By Peter OttesenApril 01, 2009
Record Staff Writer
SAN LUIS NATIONAL WILDLIFE REFUGE COMPLEX – The richness of the natural diversity found in the Grassland Ecological Area, a 180,000-acre wetland and upland region of Merced County, is spectacular these days and attracting outdoors enthusiasts who revel in its treasures.
Imagine a vast carpet of gold fields – brilliant yellow wildflowers – spanning thousands of acres, contrasted by flocks of Arctic nesting geese and a plethora of shorebirds and stealthful amphibians, all sharing the 2,200-acre Arena Plains unit of the San Luis National Wildlife Refuge Complex.
“Nature’s paint brush is amazing,” said Joanne Katanic of Lodi who, along with Audubon Society member Jan Katayama, took part in a refuge-sponsored tour on Saturday. “Here you get to marvel at the beauty of nature and walk among it.”
As we stood next to a vernal pool, Katanic’s eyes seemed mesmerized on the gold fields when she spotted a small bird and immediately raised her binoculars for a closer look.
“It’s a horned lark,” she said, passing her binoculars to me. “We don’t usually see them all the time.”
During the free, three-hour tour, members of the U.S. Fish and Wildlife Service explained the unusual eco-system at Arena Plains, identified species of animals and plants, and touted the incredible diversity of wildlife that is found on a plain created centuries ago by wind-blown sand from the Merced River.
“This is the better half of Half Dome,” mused Rich Albers, the assistant refuge manager. “The eolian process produced sand dunes and soils that are so attractive to wildlife.”
Albers believes most people wouldn’t know that these kind of natural treasures even exist in the San Joaquin Valley, especially if they didn’t get off Interstate 5 or Highway 99.
“It’s amazing how little known the Grasslands is,” he said. “People have to drive the smaller roads between Merced and Los Banos to discover the large complex of wetlands.”
Albers said the USFWS leads many field outings for organized group, especially between September and April.
“That’s when the most eye-catching stuff occurs, when it isn’t as dry as in summer,” he said.
Albers said the USFWS provides organized outings to see sandhill cranes, waterfowl, shorebirds and wildflowers. The trick is to hit it right, when birds or flowers reach their peak.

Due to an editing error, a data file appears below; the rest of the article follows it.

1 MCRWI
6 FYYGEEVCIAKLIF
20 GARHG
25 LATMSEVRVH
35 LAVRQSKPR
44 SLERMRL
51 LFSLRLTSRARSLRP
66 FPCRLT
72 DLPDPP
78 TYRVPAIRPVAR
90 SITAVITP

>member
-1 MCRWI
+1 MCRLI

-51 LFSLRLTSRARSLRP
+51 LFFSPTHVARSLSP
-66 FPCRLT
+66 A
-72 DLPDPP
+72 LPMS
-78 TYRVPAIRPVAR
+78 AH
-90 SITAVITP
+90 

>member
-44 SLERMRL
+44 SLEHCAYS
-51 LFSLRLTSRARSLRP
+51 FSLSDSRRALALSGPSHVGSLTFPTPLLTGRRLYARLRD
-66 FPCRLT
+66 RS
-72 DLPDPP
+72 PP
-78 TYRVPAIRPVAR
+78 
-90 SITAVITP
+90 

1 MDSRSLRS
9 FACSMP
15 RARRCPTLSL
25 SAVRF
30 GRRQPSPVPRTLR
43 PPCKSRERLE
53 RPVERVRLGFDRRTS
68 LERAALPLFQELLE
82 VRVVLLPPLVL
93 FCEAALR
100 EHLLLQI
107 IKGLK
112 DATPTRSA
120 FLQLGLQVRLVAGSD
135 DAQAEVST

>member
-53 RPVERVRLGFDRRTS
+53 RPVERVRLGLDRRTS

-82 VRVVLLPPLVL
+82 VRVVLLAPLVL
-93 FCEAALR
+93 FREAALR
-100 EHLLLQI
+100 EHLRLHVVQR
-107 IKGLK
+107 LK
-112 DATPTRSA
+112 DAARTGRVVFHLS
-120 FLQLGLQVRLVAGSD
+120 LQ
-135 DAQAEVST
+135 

If you want to go now, a visit to Merced NWR will find 70 percent of the wetlands still flooded with good numbers of Ross’s geese and ducks present. Avocets and black-necked stilts are just starting to nest on the mud flats and all the hawks and owls are sitting on nests. You’ll also encounter species you might not normally see such as phalaropes, which are migrating through from South America.
“There are just a lot of animals moving around,” Albers said. “There are neotropical migrants like western tanangers and black-headed grosbeaks, which are spectacular.”
Visitors may opt to see wildlife, either by hiking or driving.
Merced NWR offers a 5-mile auto tour route, complete with kiosks and interpretive panels. San Luis NWR has two vehicle routes – a 10-mile waterfowl tour and a 5-mile tule elk tour, as well as walking trails. The West Bear Creek unit has a 3-mile auto tour that passes very close to wetlands for up-close sightings of ducks, shorebirds and songbirds. The Arena Plains unit is open only on special tours.
Federal areas within the Grassland Ecological Area are open daily, without charge, from sunrise to sunset. To arrange for a group field outing contact recreational outdoor planner Jack Sparks, (209) 826-3508. A Web site with maps, directions and list of public events is found at: fws.gov/sanluis/sanluis.
The Grasslands is the largest, historic, contiguous marsh that remains in the valley, and a resource waiting to be discovered, just 90 minutes from Stockton.
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Contact outdoors columnist Peter Ottesen at (209) 546-8269 or firstname.lastname@example.org.